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More and more we are hearing about “ductless systems” or “ductless heat pumps”. We often have people ask us what is a ductless system? Below are a few of the FAQ’s and answers taken directly from goingductless.com. Goingductless.com is part of the NW Ductless Heat Pump Project.
The NW Ductless Heat Pump Project works to accelerate the adoption of inverter-driven ductless heating and cooling systems in existing electrically heated, single-family homes to displace electric heat. The initiative is focused on building market capacity to support ductless systems adoption while providing a regional infrastructure for partners to leverage.
The NW Ductless Heat Pump Project is an initiative of the Northwest Energy Efficiency Alliance (NEEA), a private non-profit organization funded by Northwest Utilities, the Energy Trust of Oregon and the Bonneville Power Administration. NEEA works in collaboration with its stakeholders and strategic market partners to accelerate the sustained market adoption of energy-efficient products, technologies and practices.
Q: What is a ductless heating and cooling system?
A: A ductless heating and cooling system is a highly efficient zonal heating and cooling system that does not require the use of air ducts. Ductless systems consist of an outdoor compressor unit and one or more indoor air-handling units, called “heads”, linked by a dedicated refrigerant line. Indoor heads are typically mounted high on a wall or ceiling covering a 3″ hole where the refrigerant line passes through from the outside unit, which is mounted at the base of the house. Each indoor head corresponds with a heating and cooling zone that can be controlled independantly.
Q: Do I still need my old heaters?
A: While a ductless system can be used as a primary heat source, homeowners are encouraged to keep their existing heating units as a supplement to the ductless system in case of extreme weather conditions or in hard to reach extremities of the home.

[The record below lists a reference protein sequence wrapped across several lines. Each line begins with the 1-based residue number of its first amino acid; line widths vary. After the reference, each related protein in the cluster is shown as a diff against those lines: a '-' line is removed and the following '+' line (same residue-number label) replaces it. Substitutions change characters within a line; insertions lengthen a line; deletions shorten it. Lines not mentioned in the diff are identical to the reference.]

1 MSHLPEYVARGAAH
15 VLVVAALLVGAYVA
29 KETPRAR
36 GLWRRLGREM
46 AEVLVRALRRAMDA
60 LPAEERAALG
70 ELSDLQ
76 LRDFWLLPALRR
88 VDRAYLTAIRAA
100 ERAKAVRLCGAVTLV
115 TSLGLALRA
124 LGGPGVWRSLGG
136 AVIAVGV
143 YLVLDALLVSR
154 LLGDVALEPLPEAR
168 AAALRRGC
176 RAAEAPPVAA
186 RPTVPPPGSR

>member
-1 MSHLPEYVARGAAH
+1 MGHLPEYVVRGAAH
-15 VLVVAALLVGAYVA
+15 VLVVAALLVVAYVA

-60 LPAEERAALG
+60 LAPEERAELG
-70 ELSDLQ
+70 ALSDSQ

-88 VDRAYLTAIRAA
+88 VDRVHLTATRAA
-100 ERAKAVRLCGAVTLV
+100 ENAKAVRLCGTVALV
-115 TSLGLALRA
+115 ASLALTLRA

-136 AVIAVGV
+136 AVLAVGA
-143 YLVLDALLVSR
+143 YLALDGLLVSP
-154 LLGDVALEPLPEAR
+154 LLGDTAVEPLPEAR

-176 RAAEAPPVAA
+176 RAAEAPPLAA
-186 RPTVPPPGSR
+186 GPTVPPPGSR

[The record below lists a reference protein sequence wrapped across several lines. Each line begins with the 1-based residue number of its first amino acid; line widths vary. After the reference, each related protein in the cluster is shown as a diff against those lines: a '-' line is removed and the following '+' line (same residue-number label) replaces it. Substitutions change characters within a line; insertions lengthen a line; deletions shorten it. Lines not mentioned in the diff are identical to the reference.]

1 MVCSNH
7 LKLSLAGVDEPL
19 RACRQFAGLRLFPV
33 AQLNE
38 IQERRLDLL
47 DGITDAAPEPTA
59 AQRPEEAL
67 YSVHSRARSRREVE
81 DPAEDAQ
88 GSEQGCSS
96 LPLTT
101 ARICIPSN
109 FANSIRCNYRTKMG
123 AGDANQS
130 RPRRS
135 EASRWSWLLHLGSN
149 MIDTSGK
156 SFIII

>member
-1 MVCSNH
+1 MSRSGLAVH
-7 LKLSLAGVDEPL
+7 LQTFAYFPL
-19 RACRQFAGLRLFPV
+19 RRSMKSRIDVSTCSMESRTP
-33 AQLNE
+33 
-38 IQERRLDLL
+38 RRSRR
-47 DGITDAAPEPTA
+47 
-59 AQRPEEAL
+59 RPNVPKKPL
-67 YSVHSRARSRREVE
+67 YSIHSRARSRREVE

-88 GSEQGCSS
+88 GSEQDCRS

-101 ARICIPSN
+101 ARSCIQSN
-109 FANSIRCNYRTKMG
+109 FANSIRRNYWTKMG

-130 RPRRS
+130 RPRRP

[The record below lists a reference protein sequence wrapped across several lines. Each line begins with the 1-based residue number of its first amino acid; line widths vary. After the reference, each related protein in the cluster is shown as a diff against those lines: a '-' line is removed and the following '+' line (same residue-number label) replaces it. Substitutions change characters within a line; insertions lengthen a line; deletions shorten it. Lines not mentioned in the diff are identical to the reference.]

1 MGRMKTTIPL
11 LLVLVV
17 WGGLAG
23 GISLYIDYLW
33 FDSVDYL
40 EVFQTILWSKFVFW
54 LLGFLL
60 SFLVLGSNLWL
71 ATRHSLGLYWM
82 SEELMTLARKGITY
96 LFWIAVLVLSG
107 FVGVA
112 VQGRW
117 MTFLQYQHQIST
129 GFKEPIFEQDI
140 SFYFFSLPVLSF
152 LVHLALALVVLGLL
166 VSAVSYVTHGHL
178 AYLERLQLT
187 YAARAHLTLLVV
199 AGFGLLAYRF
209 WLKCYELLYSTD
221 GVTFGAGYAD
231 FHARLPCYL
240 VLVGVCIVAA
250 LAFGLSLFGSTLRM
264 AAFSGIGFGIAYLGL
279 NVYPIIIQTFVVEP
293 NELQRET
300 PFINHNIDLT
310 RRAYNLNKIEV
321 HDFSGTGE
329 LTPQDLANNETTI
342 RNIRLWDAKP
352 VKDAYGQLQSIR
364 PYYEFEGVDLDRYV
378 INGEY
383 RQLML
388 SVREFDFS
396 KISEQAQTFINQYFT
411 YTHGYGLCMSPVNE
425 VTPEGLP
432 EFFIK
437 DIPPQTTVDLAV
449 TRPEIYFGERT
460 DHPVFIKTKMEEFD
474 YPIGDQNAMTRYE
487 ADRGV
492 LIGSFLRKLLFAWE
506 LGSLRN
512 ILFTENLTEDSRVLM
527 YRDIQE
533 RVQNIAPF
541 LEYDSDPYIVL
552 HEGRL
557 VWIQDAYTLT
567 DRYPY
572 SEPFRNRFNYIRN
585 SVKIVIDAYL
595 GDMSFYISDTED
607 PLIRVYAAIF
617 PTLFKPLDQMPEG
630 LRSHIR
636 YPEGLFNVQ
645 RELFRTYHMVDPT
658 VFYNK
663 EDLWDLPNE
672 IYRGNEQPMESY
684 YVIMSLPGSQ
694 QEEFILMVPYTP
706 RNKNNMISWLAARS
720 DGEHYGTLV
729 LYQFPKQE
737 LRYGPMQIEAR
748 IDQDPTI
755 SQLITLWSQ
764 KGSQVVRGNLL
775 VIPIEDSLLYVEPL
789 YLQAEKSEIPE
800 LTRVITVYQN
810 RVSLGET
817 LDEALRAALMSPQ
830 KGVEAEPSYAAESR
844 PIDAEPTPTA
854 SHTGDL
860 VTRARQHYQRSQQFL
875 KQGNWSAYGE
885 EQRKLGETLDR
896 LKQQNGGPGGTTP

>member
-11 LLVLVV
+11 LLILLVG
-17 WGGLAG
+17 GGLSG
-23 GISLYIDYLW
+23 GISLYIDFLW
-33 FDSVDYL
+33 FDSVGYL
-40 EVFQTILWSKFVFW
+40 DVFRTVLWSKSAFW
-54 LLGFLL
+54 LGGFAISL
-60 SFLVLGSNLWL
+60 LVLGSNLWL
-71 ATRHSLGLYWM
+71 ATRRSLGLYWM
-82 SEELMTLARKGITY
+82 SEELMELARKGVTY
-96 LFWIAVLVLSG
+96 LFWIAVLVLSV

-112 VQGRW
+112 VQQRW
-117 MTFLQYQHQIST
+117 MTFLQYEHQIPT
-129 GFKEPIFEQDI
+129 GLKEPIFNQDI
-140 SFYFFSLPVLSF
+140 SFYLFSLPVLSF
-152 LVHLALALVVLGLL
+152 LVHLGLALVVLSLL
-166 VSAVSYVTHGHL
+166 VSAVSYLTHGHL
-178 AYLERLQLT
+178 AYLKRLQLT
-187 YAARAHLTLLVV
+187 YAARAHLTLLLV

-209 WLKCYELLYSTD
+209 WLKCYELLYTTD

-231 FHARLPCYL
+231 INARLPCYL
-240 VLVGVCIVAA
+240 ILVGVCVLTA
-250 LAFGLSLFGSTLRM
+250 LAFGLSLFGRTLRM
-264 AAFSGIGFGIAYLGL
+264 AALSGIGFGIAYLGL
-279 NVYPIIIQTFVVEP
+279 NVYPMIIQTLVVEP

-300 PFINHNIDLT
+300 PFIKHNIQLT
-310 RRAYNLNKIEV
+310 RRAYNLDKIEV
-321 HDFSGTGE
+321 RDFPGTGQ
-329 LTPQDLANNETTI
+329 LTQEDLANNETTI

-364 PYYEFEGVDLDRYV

Q: How does a ductless system work?
A: Ductless systems are reversible, 2-way heat pumps that use electricity to transfer heat between outdoor and indoor air by compressing and expanding refrigerant. Using a refrigerant vapor compression cycle, like a common household refrigerant, ductless systems collect heat from outside the house and deliver it inside on the heating cycle, and vice versa on the cooling side. Ductless systems use variable speed compressors with “inverter technology” (AC to DC) in order to continuously match the heating/cooling loads, avoiding the on/off cycling of conventional electric resistance and central heating systems that is commonly associated with uncomfortable temperature variations and high energy consumption.
Ductless systems consist of several parts:
- An outdoor unit that contains a condensing coil, an inverter-driven variable speed compressor, an expansion valve and a fan to cool the condensor coil.
- An indoor unit that contains an evaporator and a quiet oscillating fan to distribute air throughout the heating zone.
- A refrigerant line-set that is made of insulated copper tubing and is housed in a conduit alongside a power cable, and a condensate drain.
- A remote control that can be used to set the desired temperature and program in night-time settings.
Q: Are ductless systems efficient?
A:YES! Ductless systems operate using 25% to 50% less energy than electric resistance and forced air systems. Three key factors account for the high efficiency of a ductless system:
1. Ductless systems allow the user to control each heating/cooling zone independantly, eliminating the costly over-heating and cooling common to cental air systems. Why pay to heat or cool rooms that are not currently occupied?
2. While central air systems lose as much as 30% efficiency through air
leaks and conduction in the ductwork, ductless systems distribute air directly to each zone, resulting in 25% greater efficiency. Ductless systems are inverter-driven, variable speed compressors that allow the system to maintain constant indoor temperatures by running continuously at higher or lower speeds. Thus, the system can ramp-up or down without great losses in efficiency, avoiding the energy intensive on/off cycling common in electric resistance and forced air systems.
3. Modern ductless systems have ultra-high Seasonal Energy Efficiency Ratios (SEER) between 16 and 22, and Heating Seasonal Performance Factors (HSPF) between 8.5 and 11.
Q: What is a Master Installer?
A: A Master Installer has proven experience with ductless systems and provides thorough customer support. These installers have successfully completed Quality Assurance Inspections, a high level of technical installation training, and agreed to a rigorous series of best practices. A ductless system installed by a Master Installer will include attention to equipment performance, appearance and thorough customer education.
Pacific Air Comfort has earned a Master Installer rating.
For additional information on ductless systems and whether a ductless system might be right for your new or existing home, please contact us at one of our three offices.